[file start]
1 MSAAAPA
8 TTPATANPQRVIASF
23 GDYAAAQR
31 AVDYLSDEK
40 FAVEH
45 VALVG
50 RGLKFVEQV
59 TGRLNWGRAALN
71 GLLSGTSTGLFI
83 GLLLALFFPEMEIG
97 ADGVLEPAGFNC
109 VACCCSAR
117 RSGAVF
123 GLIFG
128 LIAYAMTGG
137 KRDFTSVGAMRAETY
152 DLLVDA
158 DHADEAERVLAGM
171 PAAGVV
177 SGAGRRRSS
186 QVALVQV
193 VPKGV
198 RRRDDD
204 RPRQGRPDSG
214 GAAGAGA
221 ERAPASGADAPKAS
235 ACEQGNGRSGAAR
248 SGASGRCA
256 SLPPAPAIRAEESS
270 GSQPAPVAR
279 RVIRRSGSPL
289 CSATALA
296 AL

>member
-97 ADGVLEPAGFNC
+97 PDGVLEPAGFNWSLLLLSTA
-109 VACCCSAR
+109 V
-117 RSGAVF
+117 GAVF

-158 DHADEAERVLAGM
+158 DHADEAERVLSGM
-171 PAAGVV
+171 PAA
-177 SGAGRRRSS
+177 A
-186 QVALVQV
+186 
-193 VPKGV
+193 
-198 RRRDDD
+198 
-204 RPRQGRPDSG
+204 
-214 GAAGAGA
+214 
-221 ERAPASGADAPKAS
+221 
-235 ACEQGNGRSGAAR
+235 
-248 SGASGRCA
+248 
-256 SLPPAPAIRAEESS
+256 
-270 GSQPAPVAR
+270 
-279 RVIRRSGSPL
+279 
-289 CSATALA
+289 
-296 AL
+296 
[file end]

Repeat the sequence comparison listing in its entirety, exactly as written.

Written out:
1 MSAAAPA
8 TTPATANPQRVIASF
23 GDYAAAQR
31 AVDYLSDEK
40 FAVEH
45 VALVG
50 RGLKFVEQV
59 TGRLNWGRAALN
71 GLLSGTSTGLFI
83 GLLLALFFPEMEIG
97 ADGVLEPAGFNC
109 VACCCSAR
117 RSGAVF
123 GLIFG
128 LIAYAMTGG
137 KRDFTSVGAMRAETY
152 DLLVDA
158 DHADEAERVLAGM
171 PAAGVV
177 SGAGRRRSS
186 QVALVQV
193 VPKGV
198 RRRDDD
204 RPRQGRPDSG
214 GAAGAGA
221 ERAPASGADAPKAS
235 ACEQGNGRSGAAR
248 SGASGRCA
256 SLPPAPAIRAEESS
270 GSQPAPVAR
279 RVIRRSGSPL
289 CSATALA
296 AL

>member
-97 ADGVLEPAGFNC
+97 PDGVLEPAGFNWSLLLLSTA
-109 VACCCSAR
+109 V
-117 RSGAVF
+117 GAVF

-158 DHADEAERVLAGM
+158 DHADEAERVLSGM
-171 PAAGVV
+171 PAA
-177 SGAGRRRSS
+177 A
-186 QVALVQV
+186 
-193 VPKGV
+193 
-198 RRRDDD
+198 
-204 RPRQGRPDSG
+204 
-214 GAAGAGA
+214 
-221 ERAPASGADAPKAS
+221 
-235 ACEQGNGRSGAAR
+235 
-248 SGASGRCA
+248 
-256 SLPPAPAIRAEESS
+256 
-270 GSQPAPVAR
+270 
-279 RVIRRSGSPL
+279 
-289 CSATALA
+289 
-296 AL
+296 